We describe an instrument which measures the cross correlation between two vibration–rotation bands, over spectral regions containing 10 or more lines. A reference gas is contained in a pressure-modulated absorption cell, and the instrument responds selectively to the presence of this gas in an unknown mixture contained in a second absorption tube. The only fundamental limitation on the selectivity is imposed by errors in the multiplication property of band spectra.
Laboratory tests show that errors in determining the amount of nitrous oxide, from a band strongly overlapped by an ammonia band, are small.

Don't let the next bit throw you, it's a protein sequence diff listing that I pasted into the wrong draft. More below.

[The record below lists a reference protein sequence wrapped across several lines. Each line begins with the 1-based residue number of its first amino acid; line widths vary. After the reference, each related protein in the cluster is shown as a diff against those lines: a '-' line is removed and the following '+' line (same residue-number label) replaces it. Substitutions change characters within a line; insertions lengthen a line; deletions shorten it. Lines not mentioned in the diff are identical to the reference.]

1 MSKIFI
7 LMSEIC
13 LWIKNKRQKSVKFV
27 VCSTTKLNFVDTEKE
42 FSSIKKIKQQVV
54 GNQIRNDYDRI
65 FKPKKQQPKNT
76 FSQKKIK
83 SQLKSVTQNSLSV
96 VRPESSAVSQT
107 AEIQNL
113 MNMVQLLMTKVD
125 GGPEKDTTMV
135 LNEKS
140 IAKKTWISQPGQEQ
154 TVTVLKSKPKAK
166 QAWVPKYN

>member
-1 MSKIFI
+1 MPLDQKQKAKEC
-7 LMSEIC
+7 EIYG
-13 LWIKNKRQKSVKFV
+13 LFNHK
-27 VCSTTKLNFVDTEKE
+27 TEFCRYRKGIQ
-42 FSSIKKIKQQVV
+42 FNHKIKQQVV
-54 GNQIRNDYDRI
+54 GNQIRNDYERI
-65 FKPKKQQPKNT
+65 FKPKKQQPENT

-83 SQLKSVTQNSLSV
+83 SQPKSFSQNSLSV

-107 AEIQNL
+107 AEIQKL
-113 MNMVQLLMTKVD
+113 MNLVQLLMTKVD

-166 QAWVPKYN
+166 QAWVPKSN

Band parameters for the (200) band of nitrous oxide are obtained and used in a theoretical model of the instrument. Satisfactory agreement is obtained with laboratory calibrations. The model, with empirical corrections, is then applied to solar spectra, and the zenith amount of atmospheric nitrous oxide on two days is shown to be 0.24 atm-cm.
The performance of this system is compared with that of Strong’s Benedictine slits and a new system is proposed combining the advantages of both.
© 1968 Optical Society of AmericaFull Article | PDF Article
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